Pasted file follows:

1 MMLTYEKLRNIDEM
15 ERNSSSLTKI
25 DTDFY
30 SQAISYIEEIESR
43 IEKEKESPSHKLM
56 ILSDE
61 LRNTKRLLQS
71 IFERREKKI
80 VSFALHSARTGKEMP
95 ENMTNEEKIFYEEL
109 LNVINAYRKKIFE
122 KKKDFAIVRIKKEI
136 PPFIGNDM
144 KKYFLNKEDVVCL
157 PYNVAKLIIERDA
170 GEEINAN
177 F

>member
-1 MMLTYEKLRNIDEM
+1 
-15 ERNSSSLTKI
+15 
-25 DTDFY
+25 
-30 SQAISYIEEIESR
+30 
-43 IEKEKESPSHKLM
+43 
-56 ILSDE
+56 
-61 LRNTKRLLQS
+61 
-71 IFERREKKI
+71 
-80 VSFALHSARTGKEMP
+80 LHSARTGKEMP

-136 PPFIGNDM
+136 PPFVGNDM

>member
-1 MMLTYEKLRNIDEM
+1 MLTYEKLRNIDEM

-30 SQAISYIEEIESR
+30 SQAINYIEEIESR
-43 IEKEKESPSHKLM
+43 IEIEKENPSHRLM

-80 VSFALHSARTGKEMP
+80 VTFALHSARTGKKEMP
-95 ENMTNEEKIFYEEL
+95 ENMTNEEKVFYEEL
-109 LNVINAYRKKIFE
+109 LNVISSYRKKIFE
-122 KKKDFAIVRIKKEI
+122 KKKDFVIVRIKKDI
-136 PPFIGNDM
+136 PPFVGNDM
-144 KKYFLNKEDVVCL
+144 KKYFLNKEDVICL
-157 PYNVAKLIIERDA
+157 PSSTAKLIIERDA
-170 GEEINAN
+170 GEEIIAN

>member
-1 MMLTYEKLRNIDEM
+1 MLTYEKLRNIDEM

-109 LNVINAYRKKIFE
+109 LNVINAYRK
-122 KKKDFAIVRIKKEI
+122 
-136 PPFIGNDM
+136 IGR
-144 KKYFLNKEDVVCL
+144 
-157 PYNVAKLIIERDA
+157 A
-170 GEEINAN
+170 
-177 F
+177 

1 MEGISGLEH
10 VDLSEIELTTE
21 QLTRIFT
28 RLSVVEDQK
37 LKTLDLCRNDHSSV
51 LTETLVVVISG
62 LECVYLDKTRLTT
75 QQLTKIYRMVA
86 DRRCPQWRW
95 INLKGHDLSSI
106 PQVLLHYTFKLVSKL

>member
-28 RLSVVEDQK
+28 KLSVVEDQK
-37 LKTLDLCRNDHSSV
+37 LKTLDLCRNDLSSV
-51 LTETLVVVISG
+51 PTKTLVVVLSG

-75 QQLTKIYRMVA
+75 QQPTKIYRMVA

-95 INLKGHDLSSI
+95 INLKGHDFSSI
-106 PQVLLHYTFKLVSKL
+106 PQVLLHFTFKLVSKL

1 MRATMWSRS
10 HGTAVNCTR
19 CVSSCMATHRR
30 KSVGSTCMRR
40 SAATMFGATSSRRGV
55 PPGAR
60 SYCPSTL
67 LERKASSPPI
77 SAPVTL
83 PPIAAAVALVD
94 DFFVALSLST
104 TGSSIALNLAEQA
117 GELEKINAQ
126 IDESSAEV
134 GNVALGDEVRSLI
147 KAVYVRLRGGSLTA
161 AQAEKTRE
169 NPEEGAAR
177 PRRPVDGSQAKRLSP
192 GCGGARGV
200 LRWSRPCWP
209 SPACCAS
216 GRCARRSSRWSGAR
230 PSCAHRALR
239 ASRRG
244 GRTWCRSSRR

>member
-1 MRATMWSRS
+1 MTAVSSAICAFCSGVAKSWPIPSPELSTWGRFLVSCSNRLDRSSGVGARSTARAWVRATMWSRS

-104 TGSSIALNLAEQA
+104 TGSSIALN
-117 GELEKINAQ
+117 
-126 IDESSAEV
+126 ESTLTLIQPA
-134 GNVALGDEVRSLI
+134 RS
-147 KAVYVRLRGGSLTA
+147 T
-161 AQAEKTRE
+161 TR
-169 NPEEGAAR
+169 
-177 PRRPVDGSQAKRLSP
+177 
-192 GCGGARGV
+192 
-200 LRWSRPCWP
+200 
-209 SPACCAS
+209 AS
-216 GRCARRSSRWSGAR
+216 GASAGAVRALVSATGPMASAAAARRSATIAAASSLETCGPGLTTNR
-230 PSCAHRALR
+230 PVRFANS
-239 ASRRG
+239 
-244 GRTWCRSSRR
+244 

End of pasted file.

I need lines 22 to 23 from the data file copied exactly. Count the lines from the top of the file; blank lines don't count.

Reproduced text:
+15 
-25 DTDFY